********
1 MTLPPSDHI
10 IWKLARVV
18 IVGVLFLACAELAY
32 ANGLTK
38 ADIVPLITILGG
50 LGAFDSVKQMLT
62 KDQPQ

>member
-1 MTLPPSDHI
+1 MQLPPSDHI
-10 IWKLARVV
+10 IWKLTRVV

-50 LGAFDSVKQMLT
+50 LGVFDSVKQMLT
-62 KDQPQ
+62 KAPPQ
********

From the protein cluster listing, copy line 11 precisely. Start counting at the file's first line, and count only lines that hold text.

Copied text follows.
-10 IWKLARVV